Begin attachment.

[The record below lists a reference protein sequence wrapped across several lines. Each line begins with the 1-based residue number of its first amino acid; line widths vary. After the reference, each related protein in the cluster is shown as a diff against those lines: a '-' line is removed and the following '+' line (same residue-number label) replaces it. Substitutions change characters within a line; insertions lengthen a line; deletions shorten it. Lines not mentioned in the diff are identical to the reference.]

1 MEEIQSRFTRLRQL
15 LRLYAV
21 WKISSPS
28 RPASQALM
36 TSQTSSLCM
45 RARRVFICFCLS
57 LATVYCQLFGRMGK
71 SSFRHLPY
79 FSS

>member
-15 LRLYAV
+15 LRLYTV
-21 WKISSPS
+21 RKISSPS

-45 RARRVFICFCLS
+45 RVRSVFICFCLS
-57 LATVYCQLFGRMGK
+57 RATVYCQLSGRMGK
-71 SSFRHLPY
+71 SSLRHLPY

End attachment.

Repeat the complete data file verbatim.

[The record below lists a reference protein sequence wrapped across several lines. Each line begins with the 1-based residue number of its first amino acid; line widths vary. After the reference, each related protein in the cluster is shown as a diff against those lines: a '-' line is removed and the following '+' line (same residue-number label) replaces it. Substitutions change characters within a line; insertions lengthen a line; deletions shorten it. Lines not mentioned in the diff are identical to the reference.]

1 MEEIQSRFTRLRQL
15 LRLYAV
21 WKISSPS
28 RPASQALM
36 TSQTSSLCM
45 RARRVFICFCLS
57 LATVYCQLFGRMGK
71 SSFRHLPY
79 FSS

>member
-15 LRLYAV
+15 LRLYTV
-21 WKISSPS
+21 RKISSPS

-45 RARRVFICFCLS
+45 RVRSVFICFCLS
-57 LATVYCQLFGRMGK
+57 RATVYCQLSGRMGK
-71 SSFRHLPY
+71 SSLRHLPY